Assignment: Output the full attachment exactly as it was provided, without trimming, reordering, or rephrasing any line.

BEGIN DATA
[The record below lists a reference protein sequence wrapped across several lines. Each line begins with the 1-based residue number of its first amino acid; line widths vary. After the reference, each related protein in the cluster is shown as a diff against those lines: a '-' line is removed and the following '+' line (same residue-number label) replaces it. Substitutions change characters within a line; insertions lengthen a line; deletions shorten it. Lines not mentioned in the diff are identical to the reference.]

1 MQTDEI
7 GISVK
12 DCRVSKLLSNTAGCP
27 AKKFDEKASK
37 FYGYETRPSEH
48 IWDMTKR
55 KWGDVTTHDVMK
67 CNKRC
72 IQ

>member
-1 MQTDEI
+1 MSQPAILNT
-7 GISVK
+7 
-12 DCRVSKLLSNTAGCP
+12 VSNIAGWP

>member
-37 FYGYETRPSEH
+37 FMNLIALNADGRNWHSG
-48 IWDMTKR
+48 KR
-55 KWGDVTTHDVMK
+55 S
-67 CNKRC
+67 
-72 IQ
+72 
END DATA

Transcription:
[The record below lists a reference protein sequence wrapped across several lines. Each line begins with the 1-based residue number of its first amino acid; line widths vary. After the reference, each related protein in the cluster is shown as a diff against those lines: a '-' line is removed and the following '+' line (same residue-number label) replaces it. Substitutions change characters within a line; insertions lengthen a line; deletions shorten it. Lines not mentioned in the diff are identical to the reference.]

1 MQTDEI
7 GISVK
12 DCRVSKLLSNTAGCP
27 AKKFDEKASK
37 FYGYETRPSEH
48 IWDMTKR
55 KWGDVTTHDVMK
67 CNKRC
72 IQ

>member
-1 MQTDEI
+1 MSQPAILNT
-7 GISVK
+7 
-12 DCRVSKLLSNTAGCP
+12 VSNIAGWP

>member
-37 FYGYETRPSEH
+37 FMNLIALNADGRNWHSG
-48 IWDMTKR
+48 KR
-55 KWGDVTTHDVMK
+55 S
-67 CNKRC
+67 
-72 IQ
+72 